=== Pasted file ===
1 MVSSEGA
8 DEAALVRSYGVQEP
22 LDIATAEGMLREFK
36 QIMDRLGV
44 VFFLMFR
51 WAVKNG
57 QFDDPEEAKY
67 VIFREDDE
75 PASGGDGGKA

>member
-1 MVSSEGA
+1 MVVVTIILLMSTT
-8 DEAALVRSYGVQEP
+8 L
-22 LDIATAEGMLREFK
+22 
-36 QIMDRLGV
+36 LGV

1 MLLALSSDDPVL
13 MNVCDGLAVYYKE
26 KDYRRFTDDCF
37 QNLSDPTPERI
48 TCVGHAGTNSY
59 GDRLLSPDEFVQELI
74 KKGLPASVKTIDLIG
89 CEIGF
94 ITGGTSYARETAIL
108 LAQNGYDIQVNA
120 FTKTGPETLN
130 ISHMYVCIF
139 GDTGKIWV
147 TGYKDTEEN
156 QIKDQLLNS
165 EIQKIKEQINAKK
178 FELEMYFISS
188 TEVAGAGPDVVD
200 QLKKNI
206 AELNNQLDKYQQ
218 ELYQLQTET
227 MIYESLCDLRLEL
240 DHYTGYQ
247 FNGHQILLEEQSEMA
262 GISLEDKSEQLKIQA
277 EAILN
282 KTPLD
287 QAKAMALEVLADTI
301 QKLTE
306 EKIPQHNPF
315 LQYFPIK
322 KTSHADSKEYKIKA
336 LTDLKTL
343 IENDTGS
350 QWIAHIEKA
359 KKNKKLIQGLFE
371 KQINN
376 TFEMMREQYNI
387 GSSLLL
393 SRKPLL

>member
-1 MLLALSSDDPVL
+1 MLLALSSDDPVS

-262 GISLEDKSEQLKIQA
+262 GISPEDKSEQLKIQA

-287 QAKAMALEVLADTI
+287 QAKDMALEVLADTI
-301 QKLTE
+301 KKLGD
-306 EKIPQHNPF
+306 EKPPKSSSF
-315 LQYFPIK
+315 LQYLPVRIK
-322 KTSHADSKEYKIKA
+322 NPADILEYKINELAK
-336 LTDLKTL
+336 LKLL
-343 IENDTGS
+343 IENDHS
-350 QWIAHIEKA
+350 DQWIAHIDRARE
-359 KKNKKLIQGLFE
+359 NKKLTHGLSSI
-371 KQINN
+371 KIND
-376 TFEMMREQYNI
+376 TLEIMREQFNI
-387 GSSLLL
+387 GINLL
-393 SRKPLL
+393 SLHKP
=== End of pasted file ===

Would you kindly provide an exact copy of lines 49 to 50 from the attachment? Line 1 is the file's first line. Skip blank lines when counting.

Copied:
315 LQYFPIK
322 KTSHADSKEYKIKA